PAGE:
By Randall Osborne
West Coast Editor
On the heels of an FDA panel¿s blessing for Natrecor (nasiritide), Scios Inc. plans to raise about $115.8 million through a shelf registration filed in January.
After the offering of 5 million shares, Sunnyvale, Calif.-based Scios will have 44.62 million shares outstanding.
The company is in a quiet period as required by the Securities and Exchange Commission, but said in its SEC filing that net proceeds of the offering are based on an assumed price of $24.56 per share, after underwriting discounts, commissions and offering expenses are deducted. The stock has traded as high as $30.50 and as low as $12.50 this year.
If underwriters buy another 750,000 shares in overallotments, proceeds from the offering will be about $133.3 million, Scios said. The money will be used for operating costs, capital expenditures and working capital needs, including outlay associated with Natrecor.
Last Friday, the Cardiovascular and Renal Drugs Advisory Committee voted unanimously to recommend approval of Natrecor for acute congestive heart failure.
After a mixed vote by an advisory panel in 1999, the FDA turned down the drug because of safety and dosing concerns, but Scios conducted more trials to satisfy the agency¿s questions about hypotension as a side effect. (See BioWorld Today, Feb. 1, 1999; April 29, 1999; and May 29, 2001.)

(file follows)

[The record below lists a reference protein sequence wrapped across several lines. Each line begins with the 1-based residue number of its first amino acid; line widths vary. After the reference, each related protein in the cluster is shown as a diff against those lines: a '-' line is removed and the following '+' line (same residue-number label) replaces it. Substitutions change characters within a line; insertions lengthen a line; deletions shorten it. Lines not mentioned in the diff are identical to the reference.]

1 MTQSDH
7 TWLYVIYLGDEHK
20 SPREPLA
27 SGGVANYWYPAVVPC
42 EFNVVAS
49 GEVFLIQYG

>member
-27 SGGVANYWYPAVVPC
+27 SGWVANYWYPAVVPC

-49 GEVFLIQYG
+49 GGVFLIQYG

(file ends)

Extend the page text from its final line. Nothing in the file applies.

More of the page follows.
Acute congestive heart failure is the most frequent cause of hospitalization among Medicare patients, and the five-year mortality rate for the condition is about 50 percent.
If all goes well for Scios this time around with the FDA, Natrecor, a recombinant form of human B-type natriuretic peptide, would be the first new drug approved for acute CHF in more than a decade.
Scios hopes to launch the drug in the third quarter, having signed with Quintiles Transnational Corp., of Research Triangle Park, N.C., in January to handle marketing. Scios filed the shelf registration the same month. (See BioWorld Today, Jan. 12, 2001, and Jan. 22, 2001.)
Underwriters for the offering are JP Morgan, of San Francisco; Lehman Brothers, of New York; and SG Cowen Securities Corp., of New York. Scios¿ shares (NASDAQ:SCIO) closed Wednesday at $23.90, down $1.31.